In the 1980s, young Black South Africans, weary from three decades of patience, took to the streets to fight for their beloved Freedom Charter.

When Mandela was freed on February 11, 1990, South Africa under the ANC appeared ripe to fulfill their dream: the Freedom Charter.

Great Expectations: yet, South Africa took the route characteriSed by Mandela as “inconceivable.” Political successes, but economic ruin. South Africa is now among the most unequal societies in the world.

World attention focused on the high profile political talks between the ANC and the National Party. The ANC was determined to win this political fight, and did. FW de Klerk had the guns and the money, but Mandela had millions of people with him.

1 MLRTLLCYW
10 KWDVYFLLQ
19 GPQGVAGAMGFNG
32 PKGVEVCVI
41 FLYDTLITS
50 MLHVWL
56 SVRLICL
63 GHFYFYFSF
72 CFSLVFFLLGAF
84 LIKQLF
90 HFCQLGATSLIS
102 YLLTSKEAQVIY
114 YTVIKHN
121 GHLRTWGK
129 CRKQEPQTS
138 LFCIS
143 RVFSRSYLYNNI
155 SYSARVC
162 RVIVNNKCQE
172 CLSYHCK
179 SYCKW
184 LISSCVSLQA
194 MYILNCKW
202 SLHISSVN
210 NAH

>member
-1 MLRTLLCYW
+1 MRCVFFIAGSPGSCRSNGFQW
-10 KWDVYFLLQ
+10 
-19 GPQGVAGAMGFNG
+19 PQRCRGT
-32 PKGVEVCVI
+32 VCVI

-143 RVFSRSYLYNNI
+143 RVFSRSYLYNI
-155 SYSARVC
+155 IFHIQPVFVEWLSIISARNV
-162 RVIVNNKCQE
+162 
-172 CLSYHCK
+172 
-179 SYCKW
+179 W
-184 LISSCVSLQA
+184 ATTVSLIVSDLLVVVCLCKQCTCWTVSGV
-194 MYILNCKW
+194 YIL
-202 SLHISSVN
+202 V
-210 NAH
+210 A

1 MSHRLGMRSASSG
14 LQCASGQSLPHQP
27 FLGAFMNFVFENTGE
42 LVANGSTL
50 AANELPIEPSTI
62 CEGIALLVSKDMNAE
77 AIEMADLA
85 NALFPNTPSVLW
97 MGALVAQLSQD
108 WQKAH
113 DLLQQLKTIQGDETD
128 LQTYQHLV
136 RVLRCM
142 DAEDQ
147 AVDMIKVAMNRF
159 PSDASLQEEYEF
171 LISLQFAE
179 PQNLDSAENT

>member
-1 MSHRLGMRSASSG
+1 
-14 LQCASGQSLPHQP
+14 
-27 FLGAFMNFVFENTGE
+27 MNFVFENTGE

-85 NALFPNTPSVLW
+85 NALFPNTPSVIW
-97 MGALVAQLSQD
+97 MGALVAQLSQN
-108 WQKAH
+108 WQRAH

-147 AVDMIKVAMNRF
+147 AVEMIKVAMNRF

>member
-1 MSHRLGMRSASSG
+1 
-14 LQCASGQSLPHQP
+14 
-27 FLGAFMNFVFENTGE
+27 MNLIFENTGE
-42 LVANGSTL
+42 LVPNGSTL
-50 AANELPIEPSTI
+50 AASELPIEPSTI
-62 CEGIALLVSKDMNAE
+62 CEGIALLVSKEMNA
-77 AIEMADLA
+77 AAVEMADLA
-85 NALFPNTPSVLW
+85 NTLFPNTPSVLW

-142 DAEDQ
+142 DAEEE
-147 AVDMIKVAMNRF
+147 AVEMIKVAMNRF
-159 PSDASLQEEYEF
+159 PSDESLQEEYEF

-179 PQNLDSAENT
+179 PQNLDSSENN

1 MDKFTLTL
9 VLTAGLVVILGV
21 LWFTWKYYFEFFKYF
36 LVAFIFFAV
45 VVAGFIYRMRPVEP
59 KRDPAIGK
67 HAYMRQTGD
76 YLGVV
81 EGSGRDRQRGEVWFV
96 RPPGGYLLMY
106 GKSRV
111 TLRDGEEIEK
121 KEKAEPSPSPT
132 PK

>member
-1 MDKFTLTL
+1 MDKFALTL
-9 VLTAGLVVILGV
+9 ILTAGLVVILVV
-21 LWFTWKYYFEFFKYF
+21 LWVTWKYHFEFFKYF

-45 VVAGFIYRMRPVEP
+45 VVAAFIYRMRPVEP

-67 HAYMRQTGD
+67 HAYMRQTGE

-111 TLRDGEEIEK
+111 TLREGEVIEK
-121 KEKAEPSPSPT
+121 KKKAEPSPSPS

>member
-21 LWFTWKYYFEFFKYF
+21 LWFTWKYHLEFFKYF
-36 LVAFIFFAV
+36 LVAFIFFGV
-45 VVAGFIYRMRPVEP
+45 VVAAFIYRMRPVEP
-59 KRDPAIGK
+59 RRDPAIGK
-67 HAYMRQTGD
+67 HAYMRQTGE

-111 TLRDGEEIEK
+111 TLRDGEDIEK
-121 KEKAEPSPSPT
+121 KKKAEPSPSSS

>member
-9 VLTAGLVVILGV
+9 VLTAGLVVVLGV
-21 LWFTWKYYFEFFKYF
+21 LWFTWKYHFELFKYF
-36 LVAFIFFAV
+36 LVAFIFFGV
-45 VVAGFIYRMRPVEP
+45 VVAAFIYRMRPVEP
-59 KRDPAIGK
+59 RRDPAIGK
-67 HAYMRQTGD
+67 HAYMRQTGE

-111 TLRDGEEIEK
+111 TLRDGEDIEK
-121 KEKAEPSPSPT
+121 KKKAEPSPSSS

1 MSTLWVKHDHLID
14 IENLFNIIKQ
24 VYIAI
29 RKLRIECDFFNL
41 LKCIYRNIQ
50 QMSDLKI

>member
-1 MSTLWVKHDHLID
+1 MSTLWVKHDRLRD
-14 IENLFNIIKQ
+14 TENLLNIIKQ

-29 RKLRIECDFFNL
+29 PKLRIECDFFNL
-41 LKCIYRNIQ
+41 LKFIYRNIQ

The lower profile economic negotiations under Thabo Mbeki, were disastrous.

Mandela’s government fell victim to: democracy-proofing capitalism.

Key things such as trade policy and the role of the central bank were handed to supposedly “impartial experts” such as officials from the IMF and the World Bank… in a “balkanization” strategy. A Constitutional clause protecting all private property made land reform virtually impossible.

Currency controls and wage increases were also put in check.

Mandela’s ANC negotiators were simply outmanoeuvred. De Klerk and the whites had the international financial control necessary to leverage their way. 

When Mandela was released from prison, the South African rand dropped by 10 percent and the stock market collapsed in panic. Whenever a party official hinted that the Freedom Charter would become policy, the rand went into free fall. In a single month in 1996, the rand plummeted 20 percent.